Nokia Lumia 630 Review

Nokia Lumia 630, your brightly coloured little friend

Nokia have always pushed the envelope with their Lumia devices. Right from the beginning their signature polycarbonate around clear black screens have always given these services a feeling of quality. Now they are owned by Microsoft and the 630 is one of the first devices to be released following being absorbed into the Seattle technology giant. As you may have read, we loved the Lumia 1520. It had a superb screen, snappy performance and was stuffed with features. The Lumia 630 is a very different beast, so it would be unfair to compare the two devices. The 630 is aimed very squarely at the ‘entry level’ market at about £99 sim free compared to the 1520 which costs at least 4 times that amount. As always, you do actually get what you pay for and this is reflected in the Lumia 630’s specifications.

The Nokia Lumia 630 reveals itself when the box is slid open
The Nokia Lumia 630 reveals itself when the box is slid open

The 630’s packaging continues the current trend of ‘the reveal’, the box is a slim slide out affair, when slid open the phone is revealed in its bright green (in our case) glory. The phone charger and instruction leaflet are stored under a white card cover. A headset is not supplied with the phone, but I’m not short of earphones from previous phones, so this is not a deal breaker.

Windows Phone 8.1 features the 'new' pull down notification bar
Windows Phone 8.1 features the ‘new’ pull down notification bar

This is one of the first handsets to come with Windows Phone  8.1 out of the box, although at the time of writing it is being rolled out to a host of existing handsets. 8.1 provides a host of improvements, notably the ‘notification bar’, which started out on Android, but has now found itself on the iPhone and now Windows Phone 8.1. There are now other new features to set a background image for the single colour screen tiles and also to enable another column of tiles to display on the screen. There are dozens of additions on top of this, but these are covered in detail on Microsoft’s dedicated Windows Phone web site.

 

Lumia 630 with back cover removed
Lumia 630 with back cover removed

The phone is wrapped in a plastic case which can be removed in the same fashion as the Moto G; by pushing gently on the back of the phone and levering the case off. Once removed, pop the 1830mAh battery out and slot in your Micro Sim and upto 128gb Micro SD  card. Put everything back together again and you are ready to rock and roll.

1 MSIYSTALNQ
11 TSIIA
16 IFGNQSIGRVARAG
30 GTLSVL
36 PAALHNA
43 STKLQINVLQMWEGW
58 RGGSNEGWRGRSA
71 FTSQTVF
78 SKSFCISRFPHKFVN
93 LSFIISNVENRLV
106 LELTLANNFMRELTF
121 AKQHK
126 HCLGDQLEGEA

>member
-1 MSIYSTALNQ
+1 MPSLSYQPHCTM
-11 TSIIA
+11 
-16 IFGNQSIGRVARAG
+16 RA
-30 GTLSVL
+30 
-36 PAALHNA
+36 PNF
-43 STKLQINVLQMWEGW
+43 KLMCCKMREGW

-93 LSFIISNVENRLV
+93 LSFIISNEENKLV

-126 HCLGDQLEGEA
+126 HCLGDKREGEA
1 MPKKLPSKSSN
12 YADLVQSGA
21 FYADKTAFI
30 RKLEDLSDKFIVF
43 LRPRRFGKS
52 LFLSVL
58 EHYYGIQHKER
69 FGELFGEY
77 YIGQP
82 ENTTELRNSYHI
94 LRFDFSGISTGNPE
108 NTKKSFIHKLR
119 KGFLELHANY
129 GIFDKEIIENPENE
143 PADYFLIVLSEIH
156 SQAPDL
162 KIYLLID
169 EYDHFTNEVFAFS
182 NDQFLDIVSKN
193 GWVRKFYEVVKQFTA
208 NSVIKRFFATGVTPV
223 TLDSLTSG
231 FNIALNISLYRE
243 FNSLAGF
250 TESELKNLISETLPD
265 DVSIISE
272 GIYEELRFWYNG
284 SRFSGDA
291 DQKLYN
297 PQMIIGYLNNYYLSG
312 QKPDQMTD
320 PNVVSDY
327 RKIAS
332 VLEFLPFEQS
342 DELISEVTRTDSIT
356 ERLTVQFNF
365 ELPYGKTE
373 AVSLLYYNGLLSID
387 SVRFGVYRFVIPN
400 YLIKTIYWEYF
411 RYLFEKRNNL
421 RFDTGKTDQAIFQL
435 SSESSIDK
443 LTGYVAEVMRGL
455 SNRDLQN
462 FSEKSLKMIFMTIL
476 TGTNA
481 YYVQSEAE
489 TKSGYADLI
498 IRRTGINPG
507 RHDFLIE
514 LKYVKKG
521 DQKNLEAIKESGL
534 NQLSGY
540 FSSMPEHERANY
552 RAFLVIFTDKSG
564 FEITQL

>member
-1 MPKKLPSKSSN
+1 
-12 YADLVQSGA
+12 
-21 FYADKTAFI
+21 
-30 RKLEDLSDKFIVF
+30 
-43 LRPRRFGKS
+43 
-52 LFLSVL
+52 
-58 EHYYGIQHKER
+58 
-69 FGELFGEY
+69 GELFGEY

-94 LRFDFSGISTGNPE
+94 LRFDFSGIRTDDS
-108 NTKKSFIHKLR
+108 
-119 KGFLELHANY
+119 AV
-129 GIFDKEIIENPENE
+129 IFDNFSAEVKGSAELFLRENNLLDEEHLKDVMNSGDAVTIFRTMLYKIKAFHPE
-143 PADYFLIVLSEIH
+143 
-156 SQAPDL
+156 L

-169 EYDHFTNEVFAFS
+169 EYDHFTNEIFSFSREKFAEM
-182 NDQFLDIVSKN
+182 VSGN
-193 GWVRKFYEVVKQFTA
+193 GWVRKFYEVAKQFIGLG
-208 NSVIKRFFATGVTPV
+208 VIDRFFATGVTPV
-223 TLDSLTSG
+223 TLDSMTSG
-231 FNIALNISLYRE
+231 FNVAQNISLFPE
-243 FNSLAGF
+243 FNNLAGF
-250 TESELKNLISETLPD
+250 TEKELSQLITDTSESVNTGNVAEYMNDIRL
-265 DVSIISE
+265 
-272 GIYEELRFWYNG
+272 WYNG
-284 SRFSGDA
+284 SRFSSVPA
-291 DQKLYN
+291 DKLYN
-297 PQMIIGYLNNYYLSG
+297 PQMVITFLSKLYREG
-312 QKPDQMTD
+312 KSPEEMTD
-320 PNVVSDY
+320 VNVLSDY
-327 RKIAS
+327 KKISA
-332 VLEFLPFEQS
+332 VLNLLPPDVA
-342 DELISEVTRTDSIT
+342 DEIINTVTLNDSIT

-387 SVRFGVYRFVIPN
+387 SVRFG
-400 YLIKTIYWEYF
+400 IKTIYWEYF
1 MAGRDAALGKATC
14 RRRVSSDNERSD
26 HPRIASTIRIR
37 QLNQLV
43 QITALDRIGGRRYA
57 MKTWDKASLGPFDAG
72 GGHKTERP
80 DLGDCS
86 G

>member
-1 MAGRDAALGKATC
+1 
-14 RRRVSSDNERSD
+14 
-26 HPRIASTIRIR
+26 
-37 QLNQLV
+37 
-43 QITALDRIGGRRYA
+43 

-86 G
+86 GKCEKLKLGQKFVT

Nokia Lumia 630 Screen
Nokia Lumia 630 Screen

The display is a relatively modest 4.5 inch IPS LCD touchscreen with a resolution of 480 x 854 pixels which Gorilla Glass 3 covering a Clearblack display. The phone only has a rear mounted camera and to be honest I have already found someone disappointed that it doesn’t rock a front mounted camera. I’m entitled to agree, as Windows Phone is about Microsoft software which includes Skype, if you can only Skype by turning the phone around it sort of negates the whole thing.

The Nokia Lumia 630 is a 5mp unit which isn't going to match other more expensive smartphones
The Nokia Lumia 630 is a 5mp unit which isn’t going to match other more expensive smartphones

The rear mounted camera is 5 megapixel unit which is ok, but don’t expect the 20 megapixel or 41 megapixel PureView cameras of the 1520 and 1020 models. It can record 720p video at 30 frames per second. The phone does run on a Quad Core Qualcomm Snapdragon 400 chipset, but at a lowly 1.2ghz. Graphics are handled by a Adreno 305, so it’s pretty snappy, but it only comes with 512mb of memory, so it is not capable of playing our favourite FIFA 14 which requires 1gb. This lack of memory may cause you problems in the future, so beware. Coupled with a lowly 8GB of storage, you are likely to soon run out of storage space even if you make use of 7GB Onedrive and others to store your files in the cloud.

The phone comes with a inbuilt FM radio, but this requires headphones to use, so out of the box you aren’t going to be able to use it.

All the usual  features are present though and the software suite supplied by Nokia is mind blowing to say the least and sets it apart from the other Windows Phone manufactures (HTC and Samsung) for bundled software at least. The phone is available in Bright Orange, Bright Green, Bright Yellow, White and Black.

Changing cases is as simple as buying a new one and popping off the old one and replacing it. As an entry level phone, the 630 is great, but you soon find the downsides when using it. It’s a great way to get into a very good phone ecosystem, but don’t expect too much from it. To sum up, it’s a good phone, but serious smart phone users may want to think about spending a bit more money.

As always, thanks goes out to Nadine from Axicom for providing us with the 630 and the 2520. We really appreciate the cooperation of these agencies to help us bring something to the radio segment and here.

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